• DeepMind is Google’s entry into the drug discovery realm, through its parent Alphabet Inc.’s AI arm. Though still in early stages, DeepMind’s implementation of AI to predict the 3D structure of a protein based on the protein’s genetic sequence has intrigued the scientific community. As a part of last year’s Critical Assessment of Structure Prediction competition (CASP13), DeepMind presented data showing that its platform remarkably predicted the shapes of proteins that form the foundation of disease more accurately than veteran biologists, potentially solving the problem of determining the structure of proteins that underlie complex diseases. In addition, GV, the venture capital arm of Google, has made several early-stage investments in the space with its funding of Schrodinger, Relay Therapeutics, and OWKIN, further underlining the company’s commitment to the space.

Companies exploring the intersection of AI and drug discovery are emerging rapidly, and Big Pharma companies are forming more partnerships with these players. However, despite the growing investments, these companies will have to address several challenges before they become the answer to fast and precise drug discovery:

Biased Data: Any ML model is only as good as the dataset used to train it. One significant concern for developers is potential bias against a minority class within the dataset, which could lead to an algorithm that makes less advantageous decisions for that class. In the context of drug discovery, an unbalanced dataset could mean that rare disease samples are underrepresented, leading to incorrect predictions for drug targets and candidates. In the coming years, researchers will need to become more proficient at removing biases from biomedical datasets to mitigate the risk of jeopardizing a patient’s health.

Need for Scientist Intervention: As opposed to other applications of AI, AI in drug discovery still relies on heavy involvement by scientists who engage in most of the work. Currently, AI helps humans to more efficiently and effectively complete sub-tasks within drug discovery, but it cannot complete those sub-tasks autonomously. Ideally, as models are optimized, they will play a more significant role in reducing the current reliance on human oversight and input.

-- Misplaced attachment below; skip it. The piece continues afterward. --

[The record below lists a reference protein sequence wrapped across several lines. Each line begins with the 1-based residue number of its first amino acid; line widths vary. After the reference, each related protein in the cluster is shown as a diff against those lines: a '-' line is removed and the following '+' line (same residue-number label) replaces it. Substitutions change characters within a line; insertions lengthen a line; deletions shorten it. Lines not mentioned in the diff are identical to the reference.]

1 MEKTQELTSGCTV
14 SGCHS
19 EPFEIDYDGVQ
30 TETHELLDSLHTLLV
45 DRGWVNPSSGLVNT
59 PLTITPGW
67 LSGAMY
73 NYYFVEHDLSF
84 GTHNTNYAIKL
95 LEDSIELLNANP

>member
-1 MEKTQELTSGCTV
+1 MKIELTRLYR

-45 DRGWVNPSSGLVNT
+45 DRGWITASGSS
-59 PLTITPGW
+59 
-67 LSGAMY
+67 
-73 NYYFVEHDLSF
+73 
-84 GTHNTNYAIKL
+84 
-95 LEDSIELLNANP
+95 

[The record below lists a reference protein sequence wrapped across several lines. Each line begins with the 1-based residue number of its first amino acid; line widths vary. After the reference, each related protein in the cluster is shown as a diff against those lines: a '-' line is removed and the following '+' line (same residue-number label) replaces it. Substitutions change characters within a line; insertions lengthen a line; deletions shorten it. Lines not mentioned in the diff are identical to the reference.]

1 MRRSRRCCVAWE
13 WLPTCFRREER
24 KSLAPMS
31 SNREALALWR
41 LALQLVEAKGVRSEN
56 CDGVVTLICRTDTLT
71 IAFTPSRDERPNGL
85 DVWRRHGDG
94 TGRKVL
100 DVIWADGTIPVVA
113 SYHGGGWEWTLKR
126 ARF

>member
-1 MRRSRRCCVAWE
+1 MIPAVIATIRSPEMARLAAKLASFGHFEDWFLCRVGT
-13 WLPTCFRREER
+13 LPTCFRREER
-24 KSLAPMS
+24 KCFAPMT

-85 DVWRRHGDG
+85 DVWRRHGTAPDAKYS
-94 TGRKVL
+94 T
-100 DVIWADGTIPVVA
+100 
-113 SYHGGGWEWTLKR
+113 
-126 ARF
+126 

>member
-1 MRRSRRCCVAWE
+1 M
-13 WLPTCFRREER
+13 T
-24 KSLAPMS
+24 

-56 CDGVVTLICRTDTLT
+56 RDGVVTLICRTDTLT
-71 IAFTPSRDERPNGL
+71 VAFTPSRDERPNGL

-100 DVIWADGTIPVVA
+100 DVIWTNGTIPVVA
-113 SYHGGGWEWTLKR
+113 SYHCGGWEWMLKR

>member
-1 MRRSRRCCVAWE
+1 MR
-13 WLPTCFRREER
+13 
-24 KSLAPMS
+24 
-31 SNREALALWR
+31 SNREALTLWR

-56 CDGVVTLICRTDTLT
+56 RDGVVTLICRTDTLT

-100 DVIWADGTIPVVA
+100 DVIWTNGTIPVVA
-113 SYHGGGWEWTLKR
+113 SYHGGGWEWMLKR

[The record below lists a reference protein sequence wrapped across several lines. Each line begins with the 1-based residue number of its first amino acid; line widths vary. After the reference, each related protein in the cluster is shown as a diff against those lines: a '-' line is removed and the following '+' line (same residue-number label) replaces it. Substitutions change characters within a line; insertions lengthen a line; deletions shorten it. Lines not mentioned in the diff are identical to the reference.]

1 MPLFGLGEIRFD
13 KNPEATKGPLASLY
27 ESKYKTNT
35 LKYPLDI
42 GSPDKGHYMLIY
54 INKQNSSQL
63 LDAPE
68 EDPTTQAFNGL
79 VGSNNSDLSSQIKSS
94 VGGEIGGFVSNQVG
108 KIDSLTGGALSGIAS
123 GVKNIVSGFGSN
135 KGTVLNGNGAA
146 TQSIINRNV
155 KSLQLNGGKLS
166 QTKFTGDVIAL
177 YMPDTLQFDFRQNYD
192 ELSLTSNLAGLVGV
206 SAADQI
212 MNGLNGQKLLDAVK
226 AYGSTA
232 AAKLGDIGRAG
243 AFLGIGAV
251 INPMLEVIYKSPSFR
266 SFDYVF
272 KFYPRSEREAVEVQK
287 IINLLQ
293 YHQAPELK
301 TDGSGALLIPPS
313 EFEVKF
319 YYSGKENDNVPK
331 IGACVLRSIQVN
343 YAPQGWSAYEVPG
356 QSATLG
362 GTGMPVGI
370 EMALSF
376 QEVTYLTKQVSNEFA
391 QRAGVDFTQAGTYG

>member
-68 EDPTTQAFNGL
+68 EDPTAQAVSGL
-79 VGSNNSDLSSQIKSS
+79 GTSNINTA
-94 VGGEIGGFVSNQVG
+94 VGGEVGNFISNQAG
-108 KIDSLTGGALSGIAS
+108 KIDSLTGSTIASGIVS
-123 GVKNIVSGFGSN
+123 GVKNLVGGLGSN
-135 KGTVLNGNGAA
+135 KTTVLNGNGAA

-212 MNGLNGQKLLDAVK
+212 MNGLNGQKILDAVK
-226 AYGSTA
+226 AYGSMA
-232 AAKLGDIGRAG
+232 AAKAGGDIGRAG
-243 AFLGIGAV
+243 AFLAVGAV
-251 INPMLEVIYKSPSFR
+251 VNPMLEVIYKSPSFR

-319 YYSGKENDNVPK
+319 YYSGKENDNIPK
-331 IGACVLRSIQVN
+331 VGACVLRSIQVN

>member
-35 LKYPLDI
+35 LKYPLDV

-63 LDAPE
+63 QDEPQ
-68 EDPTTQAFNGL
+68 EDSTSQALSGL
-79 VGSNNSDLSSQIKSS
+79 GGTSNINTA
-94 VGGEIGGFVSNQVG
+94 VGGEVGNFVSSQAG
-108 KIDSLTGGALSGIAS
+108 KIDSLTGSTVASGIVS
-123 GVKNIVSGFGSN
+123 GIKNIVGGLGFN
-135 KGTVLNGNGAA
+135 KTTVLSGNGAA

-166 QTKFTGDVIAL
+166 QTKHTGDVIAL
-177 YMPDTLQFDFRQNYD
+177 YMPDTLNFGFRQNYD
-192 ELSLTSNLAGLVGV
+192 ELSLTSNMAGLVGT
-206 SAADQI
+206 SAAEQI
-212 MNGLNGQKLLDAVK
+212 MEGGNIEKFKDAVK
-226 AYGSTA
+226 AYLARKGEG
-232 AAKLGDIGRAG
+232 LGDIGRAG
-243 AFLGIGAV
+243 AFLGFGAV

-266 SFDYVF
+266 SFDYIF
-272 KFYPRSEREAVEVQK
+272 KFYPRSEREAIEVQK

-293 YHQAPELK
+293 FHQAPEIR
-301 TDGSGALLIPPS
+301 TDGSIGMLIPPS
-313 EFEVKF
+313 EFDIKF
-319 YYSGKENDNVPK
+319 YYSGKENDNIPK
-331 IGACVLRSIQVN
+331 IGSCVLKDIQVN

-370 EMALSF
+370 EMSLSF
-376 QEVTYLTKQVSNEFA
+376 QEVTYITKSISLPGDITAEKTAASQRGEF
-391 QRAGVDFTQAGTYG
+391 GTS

Lack of Tangible Results: Though ML is making a good deal of noise within drug discovery, no molecule discovered using an ML drug discovery platform has made it to market. This can be attributed primarily to the lack of quality data—for example, biased data or images with an insufficient resolution, which translates to interesting but still inadequate results. For example, while Google’s DeepMind simulation can predict 3D structures accurately, it does not produce atomic-level resolution for proteins, which is crucial for drug discovery, and means that there still may be a long way to go. Ultimately, the validation of AI’s utility in drug discovery will hinge on the success of these candidates in the clinic.

Despite these challenges, it would have been tough for researchers several years ago to predict that AI would make the kind of impact on drug discovery that it has to date. At Back Bay Life Science Advisors, we are interested in seeing if AI’s place in drug discovery is validated in the coming years, with at least one company successfully bringing an AI-discovered molecule to market.

About the authors

Aayush Goradia is a Summer Analyst at Back Bay Life Science Advisors, where he works with the strategy consulting team. This fall, Aayush will enter his third year at Duke University and is studying Biomedical Engineering and Computer Science.

Leah Strickling is a consultant at Back Bay Life Science Advisors. She works across an array of therapeutic areas and recently authored an article on digital solutions in healthcare